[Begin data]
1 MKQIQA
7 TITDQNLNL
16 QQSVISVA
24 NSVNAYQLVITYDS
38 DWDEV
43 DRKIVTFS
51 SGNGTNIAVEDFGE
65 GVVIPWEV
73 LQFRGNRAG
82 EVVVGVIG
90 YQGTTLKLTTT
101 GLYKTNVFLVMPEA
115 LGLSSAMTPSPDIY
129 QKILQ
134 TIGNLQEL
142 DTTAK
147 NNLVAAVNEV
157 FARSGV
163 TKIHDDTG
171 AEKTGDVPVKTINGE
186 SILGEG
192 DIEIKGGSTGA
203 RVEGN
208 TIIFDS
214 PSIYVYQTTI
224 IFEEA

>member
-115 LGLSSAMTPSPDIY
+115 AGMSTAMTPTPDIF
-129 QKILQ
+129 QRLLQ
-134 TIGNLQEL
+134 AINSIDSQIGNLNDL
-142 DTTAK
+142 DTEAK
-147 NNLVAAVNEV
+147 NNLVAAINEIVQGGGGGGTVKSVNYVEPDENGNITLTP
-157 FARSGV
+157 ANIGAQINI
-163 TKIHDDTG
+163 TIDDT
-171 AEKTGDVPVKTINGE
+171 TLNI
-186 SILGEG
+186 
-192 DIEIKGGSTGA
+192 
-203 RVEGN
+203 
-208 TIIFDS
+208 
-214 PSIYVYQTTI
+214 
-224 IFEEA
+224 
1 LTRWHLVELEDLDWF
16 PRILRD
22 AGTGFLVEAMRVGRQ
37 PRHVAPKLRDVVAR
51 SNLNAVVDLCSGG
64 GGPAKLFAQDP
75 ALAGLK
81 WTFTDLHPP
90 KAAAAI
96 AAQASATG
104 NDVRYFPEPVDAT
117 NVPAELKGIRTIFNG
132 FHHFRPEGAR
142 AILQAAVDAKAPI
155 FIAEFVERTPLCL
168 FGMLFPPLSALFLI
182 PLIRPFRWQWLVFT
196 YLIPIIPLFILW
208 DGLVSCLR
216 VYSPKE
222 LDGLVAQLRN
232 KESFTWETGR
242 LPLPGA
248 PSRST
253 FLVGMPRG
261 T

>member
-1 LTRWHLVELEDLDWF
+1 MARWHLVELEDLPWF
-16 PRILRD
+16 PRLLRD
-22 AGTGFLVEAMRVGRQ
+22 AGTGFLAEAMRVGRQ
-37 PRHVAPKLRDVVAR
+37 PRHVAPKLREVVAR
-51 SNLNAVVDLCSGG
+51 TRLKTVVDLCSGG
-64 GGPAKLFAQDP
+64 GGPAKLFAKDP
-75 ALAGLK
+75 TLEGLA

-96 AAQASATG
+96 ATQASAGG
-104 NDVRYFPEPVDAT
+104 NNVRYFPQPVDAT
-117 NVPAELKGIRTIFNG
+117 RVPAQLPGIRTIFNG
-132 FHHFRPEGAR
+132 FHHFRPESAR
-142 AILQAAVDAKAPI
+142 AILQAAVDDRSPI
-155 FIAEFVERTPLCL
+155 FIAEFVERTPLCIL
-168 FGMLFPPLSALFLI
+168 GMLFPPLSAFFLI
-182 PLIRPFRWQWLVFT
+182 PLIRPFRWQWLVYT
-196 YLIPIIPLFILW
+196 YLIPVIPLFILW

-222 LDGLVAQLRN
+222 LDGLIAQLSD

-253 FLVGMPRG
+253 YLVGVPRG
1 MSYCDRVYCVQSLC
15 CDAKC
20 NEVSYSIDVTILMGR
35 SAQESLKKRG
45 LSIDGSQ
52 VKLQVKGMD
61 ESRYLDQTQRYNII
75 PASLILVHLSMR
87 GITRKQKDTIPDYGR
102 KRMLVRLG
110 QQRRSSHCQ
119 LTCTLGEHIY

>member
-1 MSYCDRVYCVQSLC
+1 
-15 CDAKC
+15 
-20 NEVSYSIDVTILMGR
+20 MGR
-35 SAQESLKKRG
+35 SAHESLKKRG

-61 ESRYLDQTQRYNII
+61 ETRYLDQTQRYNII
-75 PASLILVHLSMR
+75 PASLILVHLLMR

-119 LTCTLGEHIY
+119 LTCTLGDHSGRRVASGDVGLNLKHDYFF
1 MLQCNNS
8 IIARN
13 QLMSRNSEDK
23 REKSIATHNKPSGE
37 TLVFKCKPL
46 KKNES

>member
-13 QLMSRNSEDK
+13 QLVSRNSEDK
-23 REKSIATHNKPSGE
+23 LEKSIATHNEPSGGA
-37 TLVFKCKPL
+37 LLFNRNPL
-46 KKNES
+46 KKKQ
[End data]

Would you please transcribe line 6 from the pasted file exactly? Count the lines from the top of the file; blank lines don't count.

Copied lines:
43 DRKIVTFS